Title: Ninjin: Clash of Carrots
Platform: PC, Xbox One, Nintendo Switch, PS4 (Reviewed)
Developer: Pocket Trap
Publisher: Modus Games, Pocket Trap
Release date: Out now
tl;dr: Streets of Rage mixed with Ninjas whilst on acid.
Price: £11.99/$14.99
Family Focus: Click here for more information.

Set in the Japanese Feudual Era, Ninjin: Clash of Carrots is an orgasm on the eyes and it’s an incredibly fun beat-em-up with a heaping dose of customisation options to make each stage fresh and exciting. It’s up to the bunny ninja, Ninjin and her trusted fox pal, Akai to recover the village’s supply of carrots from the Shogun Moe who has an endless number of henchmen that stand in your way, so cut them down and return what is rightfully yours.

Ninjin: Clash of Carrots plays similarly to Streets of Rage but instead taking stages at your own pace, your character is constantly running forward with enemies running in from either the back or front in attempts to cut you down and prevent you from thwarting their evil plan of stealing carrots from your village. You either take these villains on by yourself or partner up with a friend locally or online, either way something’s gonna die.

The art style for Ninjin feeds off of cartoons like The Adventures of Gumball whilst giving it an anime colour palette. This translates well to the gameplay’s gorgeous pixel art, its stylish yet simplistic art fits the fast paced nature of the game perfectly and as I mentioned above, it’s an orgasm on the eyes.

Ninjin doesn’t do breathers or five-minute breaks. Instead you’ll hammer the square button to hack and slash your way through the enemy horde of monkeys, badgers and robots whilst using the X button to dash through charging foes and their assortment of projectiles. You can send your own projectiles hurtling towards the opposition with a simple flick of the right analogue stick in the direction of evil and watching the ensuing carnage is the real reward! Finally, you acquire elemental badges from defeating the bosses of each world, requiring you to build up your special meter before it automatically releases, for example, a massive flame dragon that engulfs your enemies with a single blow.

Each level plays out in waves of enemies progressively getting harder as you progress depending on the bads. Some enemies make the game feel like a bullet hell game, with the screen filling up with endless projectiles, whilst this can be easily dodged with your dash, sometimes you can get caught out if you accidentally dash into another oncoming projectile… Something I became all too familiar with.

Next, I’d like to mention the various customisation options you get in regards to weapons, perks and projectiles. Pretty early on in the game, you’ll unlock the Shiba Shop which owned by a dog because reasons. He informs you that the carrots you’ve acquired from slaying the enemies can net you some amazing new items to take into battle. These range from swords that are made out of bananas or just a simple baseball bat, then you’ve got the projectiles; shurikens, kunai or maybe even an exploding windmill shuriken, then finally you have the perks which can boost stats like health or stamina or you’ve got perks that give you a longer invincibility window after taking a hit.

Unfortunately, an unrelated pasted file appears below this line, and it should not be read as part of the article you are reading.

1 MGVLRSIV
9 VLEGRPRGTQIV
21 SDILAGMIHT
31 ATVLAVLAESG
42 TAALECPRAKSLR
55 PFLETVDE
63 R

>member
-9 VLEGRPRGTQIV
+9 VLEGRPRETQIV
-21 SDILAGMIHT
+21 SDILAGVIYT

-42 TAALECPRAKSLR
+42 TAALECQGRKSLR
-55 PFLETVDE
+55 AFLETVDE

You can also nab these items from treasure boxes that enemies occasionally drop after they’re defeated which then open after you complete the level or if you fail the stage. Another part of the customisation is different pieces of headgear which are just cosmetic, these drop from the chests or from the special shadt store which is secret! Shiba made me promise not to tell but you deserve to know.

After beating the fourth stage in world one, you unlock an endless wave mode where your equipment is dished out at random and you gradually get better stuff as you fight your way through. You see plenty of enemies you’ve never encountered up to that point so it’s a little strange that you unlock it so soon but the rewards it gave me were pretty amazing and it’s a nice change of pace for a game to get you a little overpowered so early on.

Overall, Ninjin: Clash of Carrots is an incredible game that deserves your attention, especially if you’re a fan of the old school side-scrolling beat ’em ups like Streets of Rage. The art style is charming and the soundtrack is amazing with an ancient samurai theme. If you love things Japanese like myself, you need to pick this up on your preferred platform and jump straight in either by yourself or with a buddy.

The Good

  • Fast, stylish combat with incredible art direction.
  • Hundreds of customisation options.
  • Endless wave mode for hours of fun.

The Bad

  • It’s got that retro arcade difficulty at times, I have no more coins to give you game!

Family Focus

Ninjin: Clash of Carrots is rated E10+ for Everyone 10+ by ESRB and PEGI 7 due to animated violence.

Disclaimer: This review is based on a digital code of the game provided by the publishers for the purposes of this review.